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Association of Optical Coherence Tomography and Optical Coherence Tomography Angiography Retinal Features With Visual Function in Older Adults.

TitleAssociation of Optical Coherence Tomography and Optical Coherence Tomography Angiography Retinal Features With Visual Function in Older Adults.
Publication TypeJournal Article
Year of Publication2022
AuthorsDong Y, Guo X, Arsiwala-Scheppach LT, A Sharrett R, Ramulu PY, Mihailovic A, Pan-Doh N, Mosley T, Coresh J, Abraham AG
JournalJAMA Ophthalmol
Date Published2022 08 01
KeywordsAged, Aged, 80 and over, Cross-Sectional Studies, Female, Fluorescein Angiography, Humans, Male, Retinal Vessels, Tomography, Optical Coherence

Importance: Although there is abundant evidence relating neuronal and vascular optical coherence tomography (OCT) and OCT angiography (OCTA) measures to retinal disease, data on the normative distribution of retinal features and their associations with visual function in a healthy, older, community-based population are sparse.

Objectives: To characterize the normative OCT and OCTA measures in older adults and describe their associations with visual function.

Design, Setting, and Participants: This was a cross-sectional, observational study conducted from May 17, 2017, to May 31, 2019. The study included a community-based sample. Participants in the Atherosclerosis Risk in Communities study from Jackson, Mississippi (all self-reported Black participants), and Washington County, Maryland (all self-reported White participants), were recruited in the Eye Determinants of Cognition study (EyeDOC). Data analyses were conducted from June 14, 2020, to May 31, 2021.

Main Outcomes and Measures: Retinal measurements, including retinal nerve fiber layer (RNFL) thickness, macular ganglion cell complex (GCC) thickness, macular vessel density (VD) in the superficial capillary plexus (SCP) and deep capillary plexus (DCP), and foveal avascular zone (FAZ) area, were captured with spectral-domain OCT and OCTA. Visual function, including presenting distance vision, corrected distance vision, near visual acuity (VA), and contrast sensitivity (CS), was assessed.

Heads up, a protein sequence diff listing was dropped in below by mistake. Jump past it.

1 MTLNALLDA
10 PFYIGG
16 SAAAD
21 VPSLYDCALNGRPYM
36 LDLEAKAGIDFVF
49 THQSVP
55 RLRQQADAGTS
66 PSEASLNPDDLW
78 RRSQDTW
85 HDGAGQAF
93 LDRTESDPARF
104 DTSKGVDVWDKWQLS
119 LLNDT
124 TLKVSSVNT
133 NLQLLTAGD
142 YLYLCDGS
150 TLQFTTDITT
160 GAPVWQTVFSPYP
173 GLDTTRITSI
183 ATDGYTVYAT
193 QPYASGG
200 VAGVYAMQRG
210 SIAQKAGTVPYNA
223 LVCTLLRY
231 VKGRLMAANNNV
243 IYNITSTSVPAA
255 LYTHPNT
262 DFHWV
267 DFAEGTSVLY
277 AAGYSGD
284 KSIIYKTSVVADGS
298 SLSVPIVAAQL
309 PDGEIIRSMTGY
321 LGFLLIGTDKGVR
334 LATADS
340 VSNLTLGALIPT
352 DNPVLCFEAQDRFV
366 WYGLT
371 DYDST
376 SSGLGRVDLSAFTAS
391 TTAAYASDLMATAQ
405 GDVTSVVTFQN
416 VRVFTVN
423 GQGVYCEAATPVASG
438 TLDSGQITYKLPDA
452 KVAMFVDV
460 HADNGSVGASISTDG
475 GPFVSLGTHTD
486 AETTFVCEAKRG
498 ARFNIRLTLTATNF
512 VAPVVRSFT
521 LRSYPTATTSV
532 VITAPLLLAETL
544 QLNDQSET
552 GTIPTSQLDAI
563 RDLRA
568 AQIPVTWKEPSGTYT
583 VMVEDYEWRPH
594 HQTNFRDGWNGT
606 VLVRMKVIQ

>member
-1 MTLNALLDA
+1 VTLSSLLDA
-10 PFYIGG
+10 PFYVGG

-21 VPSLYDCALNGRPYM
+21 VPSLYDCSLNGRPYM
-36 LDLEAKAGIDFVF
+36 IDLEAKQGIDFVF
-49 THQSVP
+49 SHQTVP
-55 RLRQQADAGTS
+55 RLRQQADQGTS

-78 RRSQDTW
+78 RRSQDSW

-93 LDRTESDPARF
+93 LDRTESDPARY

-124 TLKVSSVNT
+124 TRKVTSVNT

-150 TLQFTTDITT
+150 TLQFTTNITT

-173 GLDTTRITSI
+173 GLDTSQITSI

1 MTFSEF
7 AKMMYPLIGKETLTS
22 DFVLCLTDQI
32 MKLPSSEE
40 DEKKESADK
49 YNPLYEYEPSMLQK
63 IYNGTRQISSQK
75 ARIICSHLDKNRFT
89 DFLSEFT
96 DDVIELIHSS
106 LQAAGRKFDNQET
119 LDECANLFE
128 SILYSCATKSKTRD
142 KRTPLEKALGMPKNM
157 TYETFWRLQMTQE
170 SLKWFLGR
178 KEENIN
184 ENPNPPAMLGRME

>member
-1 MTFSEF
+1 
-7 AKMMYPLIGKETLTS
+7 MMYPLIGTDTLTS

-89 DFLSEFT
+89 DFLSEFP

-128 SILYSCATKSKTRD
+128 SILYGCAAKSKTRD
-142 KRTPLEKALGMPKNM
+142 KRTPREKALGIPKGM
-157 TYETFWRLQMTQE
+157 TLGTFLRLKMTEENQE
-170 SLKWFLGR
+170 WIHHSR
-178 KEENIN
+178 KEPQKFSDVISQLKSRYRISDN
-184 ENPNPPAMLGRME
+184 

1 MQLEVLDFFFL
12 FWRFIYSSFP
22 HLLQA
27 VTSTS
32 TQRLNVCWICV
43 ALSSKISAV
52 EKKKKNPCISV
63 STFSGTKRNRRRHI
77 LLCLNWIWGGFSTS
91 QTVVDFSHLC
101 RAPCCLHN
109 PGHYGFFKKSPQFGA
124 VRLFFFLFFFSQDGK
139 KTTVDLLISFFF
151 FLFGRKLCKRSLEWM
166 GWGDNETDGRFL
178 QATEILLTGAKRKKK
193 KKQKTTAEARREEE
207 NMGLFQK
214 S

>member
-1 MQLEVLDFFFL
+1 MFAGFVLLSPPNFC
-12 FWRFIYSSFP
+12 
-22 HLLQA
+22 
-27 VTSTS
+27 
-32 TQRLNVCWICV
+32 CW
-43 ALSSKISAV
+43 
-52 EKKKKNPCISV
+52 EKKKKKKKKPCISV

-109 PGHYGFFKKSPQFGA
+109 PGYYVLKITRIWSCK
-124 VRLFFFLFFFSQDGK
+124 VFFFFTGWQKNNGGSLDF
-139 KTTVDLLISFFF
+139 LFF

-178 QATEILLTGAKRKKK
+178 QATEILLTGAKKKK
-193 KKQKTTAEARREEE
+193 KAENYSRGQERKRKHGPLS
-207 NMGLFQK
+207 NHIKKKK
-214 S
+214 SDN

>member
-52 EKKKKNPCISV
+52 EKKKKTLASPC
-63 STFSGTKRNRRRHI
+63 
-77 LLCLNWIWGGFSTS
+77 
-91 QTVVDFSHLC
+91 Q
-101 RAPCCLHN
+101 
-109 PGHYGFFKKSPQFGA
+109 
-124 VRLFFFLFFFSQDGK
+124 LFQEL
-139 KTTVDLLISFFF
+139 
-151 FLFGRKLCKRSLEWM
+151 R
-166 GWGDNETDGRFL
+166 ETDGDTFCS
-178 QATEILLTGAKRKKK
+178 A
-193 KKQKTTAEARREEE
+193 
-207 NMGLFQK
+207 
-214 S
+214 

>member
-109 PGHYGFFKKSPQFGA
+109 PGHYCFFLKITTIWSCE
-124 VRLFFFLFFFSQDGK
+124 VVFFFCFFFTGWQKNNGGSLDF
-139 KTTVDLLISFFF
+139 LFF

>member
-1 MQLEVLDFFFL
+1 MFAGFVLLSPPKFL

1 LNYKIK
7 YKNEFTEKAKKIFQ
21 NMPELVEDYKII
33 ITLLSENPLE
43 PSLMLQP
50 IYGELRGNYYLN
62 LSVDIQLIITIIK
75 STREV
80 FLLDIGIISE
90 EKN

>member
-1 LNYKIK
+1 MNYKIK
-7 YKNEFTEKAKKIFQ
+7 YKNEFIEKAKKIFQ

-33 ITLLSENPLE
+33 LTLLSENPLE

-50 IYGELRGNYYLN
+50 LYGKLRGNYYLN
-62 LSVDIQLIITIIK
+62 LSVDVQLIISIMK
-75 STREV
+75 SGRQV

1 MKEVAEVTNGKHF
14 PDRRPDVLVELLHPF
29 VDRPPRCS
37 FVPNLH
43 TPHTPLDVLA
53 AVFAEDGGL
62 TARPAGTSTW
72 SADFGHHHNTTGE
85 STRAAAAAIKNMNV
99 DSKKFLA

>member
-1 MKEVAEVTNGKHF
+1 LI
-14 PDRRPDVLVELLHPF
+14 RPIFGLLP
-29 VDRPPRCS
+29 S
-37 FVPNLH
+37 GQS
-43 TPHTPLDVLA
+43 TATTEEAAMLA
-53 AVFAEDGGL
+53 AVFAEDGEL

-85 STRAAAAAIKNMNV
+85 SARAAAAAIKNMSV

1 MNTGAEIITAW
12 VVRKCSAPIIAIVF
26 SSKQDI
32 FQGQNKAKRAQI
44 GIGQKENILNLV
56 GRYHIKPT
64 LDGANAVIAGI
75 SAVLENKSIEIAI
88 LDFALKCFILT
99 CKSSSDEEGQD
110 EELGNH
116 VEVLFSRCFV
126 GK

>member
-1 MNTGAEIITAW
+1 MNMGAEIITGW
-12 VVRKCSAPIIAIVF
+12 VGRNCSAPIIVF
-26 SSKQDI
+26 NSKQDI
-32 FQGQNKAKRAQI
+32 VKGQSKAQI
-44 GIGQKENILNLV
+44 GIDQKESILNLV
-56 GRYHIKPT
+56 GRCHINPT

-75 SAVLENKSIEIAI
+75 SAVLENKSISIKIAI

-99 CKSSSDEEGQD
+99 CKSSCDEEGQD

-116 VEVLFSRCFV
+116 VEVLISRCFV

Results: A total of 759 participants (mean [SD] age, 80 [4.2] years; 480 female participants [63%]; 352 Black participants [46%]) were included in the study. Mean (SD) GCC thickness (89.2 [9.3] μm vs 92.3 [8.5] μm) and mean (SD) FAZ (0.36 [0.16] mm2 vs 0.26 [0.12] mm2) differed between Jackson and Washington County participants, respectively. Mean (SD) RNFL thickness and mean (SD) VD in SCP and DCP were greater for participants 80 years or younger than for participants older than 80 years (RNFL: ≤80 years, 93.2 [10.5] μm; >80 years, 91.1 [11.6] μm; VD SCP, ≤80 years, 44.3% [3.5%]; >80 years, 43.5% [3.8%]; VD DCP, ≤80 years, 44.7% [4.9%]; >80 years, 43.7% [4.8%]). Linear regression showed each 10-μm increment in RNFL thickness and GCC thickness was positively associated with 0.016 higher logCS among all participants (RNFL: 95% CI, 0.005-0.027; P = .004; GCC: 95% CI, 0.003-0.029; P = .02), with stronger associations among Jackson participants. The associations of VA and structural measures were found only in Jackson participants, with coefficients per 10-μm increment of 0.012 logMAR VA (RNFL: 95% CI, 0.000-0.023; P = .049) and 0.020 logMAR VA (GCC: 95% CI, 0.004-0.034; P = .04).

Conclusions and Relevance: In this cross-sectional study, better CS was associated with greater RNFL thickness and GCC thickness, but no visual measures were associated with angiographic features overall. These findings suggest that clinical application of normative references for OCT- and OCTA-based measures should consider demographic and community features.

Alternate JournalJAMA Ophthalmol
PubMed ID35834267
PubMed Central IDPMC9284407